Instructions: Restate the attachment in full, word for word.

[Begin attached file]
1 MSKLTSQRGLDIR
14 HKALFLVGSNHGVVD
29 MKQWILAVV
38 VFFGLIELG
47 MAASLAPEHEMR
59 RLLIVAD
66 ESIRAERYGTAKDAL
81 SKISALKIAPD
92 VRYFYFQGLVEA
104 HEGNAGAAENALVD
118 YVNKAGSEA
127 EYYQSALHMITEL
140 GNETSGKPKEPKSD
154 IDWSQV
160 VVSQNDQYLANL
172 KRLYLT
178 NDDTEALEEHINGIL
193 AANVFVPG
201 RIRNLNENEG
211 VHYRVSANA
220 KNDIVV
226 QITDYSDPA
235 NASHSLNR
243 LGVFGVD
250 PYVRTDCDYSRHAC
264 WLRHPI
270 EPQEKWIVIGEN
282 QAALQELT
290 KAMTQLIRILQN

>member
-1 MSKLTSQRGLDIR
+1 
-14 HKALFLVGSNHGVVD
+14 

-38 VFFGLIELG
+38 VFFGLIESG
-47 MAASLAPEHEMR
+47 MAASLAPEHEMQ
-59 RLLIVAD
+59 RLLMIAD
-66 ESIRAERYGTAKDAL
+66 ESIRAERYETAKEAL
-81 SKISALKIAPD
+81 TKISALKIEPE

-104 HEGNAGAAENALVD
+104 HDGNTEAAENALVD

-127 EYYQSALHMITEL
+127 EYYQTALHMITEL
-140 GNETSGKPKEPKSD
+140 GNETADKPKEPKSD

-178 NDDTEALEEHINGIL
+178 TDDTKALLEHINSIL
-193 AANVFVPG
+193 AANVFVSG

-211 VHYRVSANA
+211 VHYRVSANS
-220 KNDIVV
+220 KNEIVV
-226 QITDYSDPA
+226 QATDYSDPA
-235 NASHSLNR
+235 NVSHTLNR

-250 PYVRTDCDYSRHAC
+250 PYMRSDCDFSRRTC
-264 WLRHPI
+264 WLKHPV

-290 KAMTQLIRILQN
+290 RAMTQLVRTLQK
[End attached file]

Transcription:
1 MSKLTSQRGLDIR
14 HKALFLVGSNHGVVD
29 MKQWILAVV
38 VFFGLIELG
47 MAASLAPEHEMR
59 RLLIVAD
66 ESIRAERYGTAKDAL
81 SKISALKIAPD
92 VRYFYFQGLVEA
104 HEGNAGAAENALVD
118 YVNKAGSEA
127 EYYQSALHMITEL
140 GNETSGKPKEPKSD
154 IDWSQV
160 VVSQNDQYLANL
172 KRLYLT
178 NDDTEALEEHINGIL
193 AANVFVPG
201 RIRNLNENEG
211 VHYRVSANA
220 KNDIVV
226 QITDYSDPA
235 NASHSLNR
243 LGVFGVD
250 PYVRTDCDYSRHAC
264 WLRHPI
270 EPQEKWIVIGEN
282 QAALQELT
290 KAMTQLIRILQN

>member
-1 MSKLTSQRGLDIR
+1 
-14 HKALFLVGSNHGVVD
+14 

-38 VFFGLIELG
+38 VFFGLIESG
-47 MAASLAPEHEMR
+47 MAASLAPEHEMQ
-59 RLLIVAD
+59 RLLMIAD
-66 ESIRAERYGTAKDAL
+66 ESIRAERYETAKEAL
-81 SKISALKIAPD
+81 TKISALKIEPE

-104 HEGNAGAAENALVD
+104 HDGNTEAAENALVD

-127 EYYQSALHMITEL
+127 EYYQTALHMITEL
-140 GNETSGKPKEPKSD
+140 GNETADKPKEPKSD

-178 NDDTEALEEHINGIL
+178 TDDTKALLEHINSIL
-193 AANVFVPG
+193 AANVFVSG

-211 VHYRVSANA
+211 VHYRVSANS
-220 KNDIVV
+220 KNEIVV
-226 QITDYSDPA
+226 QATDYSDPA
-235 NASHSLNR
+235 NVSHTLNR

-250 PYVRTDCDYSRHAC
+250 PYMRSDCDFSRRTC
-264 WLRHPI
+264 WLKHPV

-290 KAMTQLIRILQN
+290 RAMTQLVRTLQK